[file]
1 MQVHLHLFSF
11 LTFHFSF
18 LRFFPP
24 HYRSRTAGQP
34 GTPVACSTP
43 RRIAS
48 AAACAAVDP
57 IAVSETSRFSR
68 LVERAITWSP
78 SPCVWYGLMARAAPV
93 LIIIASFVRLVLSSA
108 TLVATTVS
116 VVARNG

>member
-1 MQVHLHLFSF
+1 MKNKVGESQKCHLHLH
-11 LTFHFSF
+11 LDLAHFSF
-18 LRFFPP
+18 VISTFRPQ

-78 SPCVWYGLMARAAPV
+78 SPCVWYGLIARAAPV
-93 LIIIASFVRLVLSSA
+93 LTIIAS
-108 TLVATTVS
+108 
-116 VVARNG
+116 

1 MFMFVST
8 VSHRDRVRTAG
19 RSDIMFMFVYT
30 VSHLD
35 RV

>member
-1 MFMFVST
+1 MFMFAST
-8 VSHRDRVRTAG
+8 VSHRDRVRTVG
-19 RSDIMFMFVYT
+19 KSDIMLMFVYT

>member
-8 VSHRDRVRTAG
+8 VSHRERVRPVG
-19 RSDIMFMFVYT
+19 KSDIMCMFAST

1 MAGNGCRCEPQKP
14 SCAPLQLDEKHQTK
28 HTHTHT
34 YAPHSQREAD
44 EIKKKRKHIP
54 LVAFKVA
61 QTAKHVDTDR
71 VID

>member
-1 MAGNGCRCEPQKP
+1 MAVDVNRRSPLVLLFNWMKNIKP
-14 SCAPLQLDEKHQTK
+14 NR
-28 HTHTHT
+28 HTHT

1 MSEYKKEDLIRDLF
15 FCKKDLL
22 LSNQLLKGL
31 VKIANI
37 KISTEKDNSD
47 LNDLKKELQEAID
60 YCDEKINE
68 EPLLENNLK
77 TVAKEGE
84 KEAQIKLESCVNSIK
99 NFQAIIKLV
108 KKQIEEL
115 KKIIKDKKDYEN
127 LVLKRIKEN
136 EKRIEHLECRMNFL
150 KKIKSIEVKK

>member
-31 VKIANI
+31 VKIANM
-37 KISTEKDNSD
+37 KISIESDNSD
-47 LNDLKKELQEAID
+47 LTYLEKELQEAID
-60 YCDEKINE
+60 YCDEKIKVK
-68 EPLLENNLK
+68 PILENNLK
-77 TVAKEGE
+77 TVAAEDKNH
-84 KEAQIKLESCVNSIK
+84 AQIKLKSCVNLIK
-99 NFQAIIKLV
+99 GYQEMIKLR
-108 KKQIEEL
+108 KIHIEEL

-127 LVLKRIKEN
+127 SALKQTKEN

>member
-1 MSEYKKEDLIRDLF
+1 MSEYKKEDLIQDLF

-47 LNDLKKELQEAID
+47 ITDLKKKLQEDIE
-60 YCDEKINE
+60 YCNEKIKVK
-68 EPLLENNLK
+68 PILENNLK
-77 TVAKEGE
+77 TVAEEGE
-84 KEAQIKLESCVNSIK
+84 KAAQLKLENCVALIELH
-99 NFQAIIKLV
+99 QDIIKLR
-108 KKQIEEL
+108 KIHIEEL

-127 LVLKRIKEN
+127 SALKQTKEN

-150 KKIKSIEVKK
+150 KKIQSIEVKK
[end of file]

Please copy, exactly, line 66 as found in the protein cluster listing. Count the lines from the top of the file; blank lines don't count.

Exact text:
47 LNDLKKELQEAID